Microsoft’s DirectX programming API may, at times, have drawn criticism from the likes of AMD, but in a new announcement of DirectX 12, the software giant has outlined its intention to continue developing and improving it. The Windows maker has begun sending out invitations for the official unveiling of DirectX 12 at the Games Developers Conference (GDC) in San Francisco, which kicks off on March 20th.
Last year’s GDC saw the unveiling of DirectX 11, and this year, Microsoft will once again be showcasing the updates and enhancements made with DirectX 12.
Aside from confirming the date of the announcement and the version number, Microsoft hasn’t given too much away with regards to what will actually be revealed come GDC later on this month. The landing page includes mention of chip makers such as Intel, Qualcomm and NVIDIA, with AMD – a long-time opposer of DirectX in general – also set to feature.
AMD hasn’t been the only entity to outline the flaws of DirectX, but it has been the most vocal, and while the likes of Project Mantle – which spawned thanks largely to the faction of opposition to Direct X – looks a more flexible, versatile and future-proof API, DirectX still clearly has a part to play in the matter.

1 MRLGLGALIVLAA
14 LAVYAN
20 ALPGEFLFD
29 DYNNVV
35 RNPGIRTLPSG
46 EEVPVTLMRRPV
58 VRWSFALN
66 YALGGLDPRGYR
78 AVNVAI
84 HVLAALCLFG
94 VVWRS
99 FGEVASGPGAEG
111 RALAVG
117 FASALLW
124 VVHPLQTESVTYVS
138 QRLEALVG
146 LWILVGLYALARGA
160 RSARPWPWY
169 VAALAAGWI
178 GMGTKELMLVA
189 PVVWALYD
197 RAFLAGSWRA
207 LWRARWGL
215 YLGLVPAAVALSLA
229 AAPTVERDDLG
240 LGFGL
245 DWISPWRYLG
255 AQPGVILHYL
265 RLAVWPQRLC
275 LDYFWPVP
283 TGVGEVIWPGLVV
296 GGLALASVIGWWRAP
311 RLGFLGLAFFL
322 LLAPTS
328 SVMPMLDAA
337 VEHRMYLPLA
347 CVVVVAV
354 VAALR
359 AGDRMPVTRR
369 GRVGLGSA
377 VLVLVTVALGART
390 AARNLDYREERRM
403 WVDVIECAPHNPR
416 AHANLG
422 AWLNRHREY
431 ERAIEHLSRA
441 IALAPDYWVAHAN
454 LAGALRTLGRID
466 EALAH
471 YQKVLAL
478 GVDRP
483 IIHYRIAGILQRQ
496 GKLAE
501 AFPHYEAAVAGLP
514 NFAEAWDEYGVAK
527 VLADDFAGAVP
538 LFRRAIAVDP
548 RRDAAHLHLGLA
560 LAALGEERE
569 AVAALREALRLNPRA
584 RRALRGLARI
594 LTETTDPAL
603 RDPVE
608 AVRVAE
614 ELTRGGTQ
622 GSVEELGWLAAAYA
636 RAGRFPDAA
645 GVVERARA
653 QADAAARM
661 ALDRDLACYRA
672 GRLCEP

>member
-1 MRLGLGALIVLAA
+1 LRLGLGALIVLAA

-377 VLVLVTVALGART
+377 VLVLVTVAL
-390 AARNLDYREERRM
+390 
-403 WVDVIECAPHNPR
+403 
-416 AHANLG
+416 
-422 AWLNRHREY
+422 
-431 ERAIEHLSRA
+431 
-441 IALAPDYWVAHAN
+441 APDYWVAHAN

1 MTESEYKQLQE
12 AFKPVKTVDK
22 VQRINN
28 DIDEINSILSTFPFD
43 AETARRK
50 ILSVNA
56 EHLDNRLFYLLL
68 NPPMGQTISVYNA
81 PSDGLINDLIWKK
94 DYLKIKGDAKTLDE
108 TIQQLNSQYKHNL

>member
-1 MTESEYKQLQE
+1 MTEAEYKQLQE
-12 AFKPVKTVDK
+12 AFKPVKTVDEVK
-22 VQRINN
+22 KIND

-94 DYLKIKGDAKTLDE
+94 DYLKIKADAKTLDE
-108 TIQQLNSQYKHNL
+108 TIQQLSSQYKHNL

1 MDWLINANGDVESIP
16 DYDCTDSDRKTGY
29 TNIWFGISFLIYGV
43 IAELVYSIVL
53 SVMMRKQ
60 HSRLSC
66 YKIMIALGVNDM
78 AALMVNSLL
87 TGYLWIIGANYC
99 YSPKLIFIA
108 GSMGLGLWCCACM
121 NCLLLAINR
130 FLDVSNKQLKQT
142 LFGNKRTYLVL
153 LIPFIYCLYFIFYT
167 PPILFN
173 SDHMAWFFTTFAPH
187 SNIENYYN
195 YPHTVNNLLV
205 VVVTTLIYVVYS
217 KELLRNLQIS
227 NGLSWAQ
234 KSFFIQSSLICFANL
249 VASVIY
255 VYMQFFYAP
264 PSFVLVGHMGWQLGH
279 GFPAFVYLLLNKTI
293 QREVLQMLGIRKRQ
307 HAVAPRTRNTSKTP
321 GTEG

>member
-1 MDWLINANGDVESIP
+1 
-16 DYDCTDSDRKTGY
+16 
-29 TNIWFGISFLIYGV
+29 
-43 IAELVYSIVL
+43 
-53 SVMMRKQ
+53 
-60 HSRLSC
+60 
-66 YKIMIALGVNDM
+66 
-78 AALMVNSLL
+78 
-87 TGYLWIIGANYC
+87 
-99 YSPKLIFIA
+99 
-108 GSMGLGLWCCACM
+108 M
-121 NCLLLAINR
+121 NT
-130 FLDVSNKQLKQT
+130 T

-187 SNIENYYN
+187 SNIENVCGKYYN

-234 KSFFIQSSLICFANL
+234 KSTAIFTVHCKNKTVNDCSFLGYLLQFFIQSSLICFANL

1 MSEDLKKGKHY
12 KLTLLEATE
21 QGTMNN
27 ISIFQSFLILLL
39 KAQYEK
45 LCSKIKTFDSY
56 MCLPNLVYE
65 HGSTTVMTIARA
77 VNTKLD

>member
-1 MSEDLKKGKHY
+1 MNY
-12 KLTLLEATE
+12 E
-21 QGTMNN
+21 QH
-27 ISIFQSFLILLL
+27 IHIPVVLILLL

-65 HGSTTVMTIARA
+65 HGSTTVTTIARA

When phasing out older technologies, there’s always a transitional period, at which point, there’s a conflict of opinion. The same happened with Flash, which is slowly being phased out in favor of HTML-5 and the like, but while AMD and others mightn’t be great fans of DirectX, that’s not going to stop Microsoft from pushing ahead with the twelfth version.
If anything, Microsoft is looking get one over on AMD and the Mantle gravy train, and while some developers have championed AMD’s forward-thinking, GPU-integrated APIs tailored to PC gaming, Microsoft wants to ensure that DirectX users can experience something similar when DirectX 12 makes its début.
Alas, as noted in the presentation notes of one of software maker’s GDC sessions, the company has sent this defiant message out:
You asked us to bring you even closer to the metal . . . so that you can squeeze every last drop of performance out of your PC, tablet, phone and console. . . Come learn our plans to deliver.
Fighting talk indeed; and whether there is a lingering animosity between Microsoft and AMD or not, it’s clear that the former remains intent on playing an integral role this industry for the foreseeable future.
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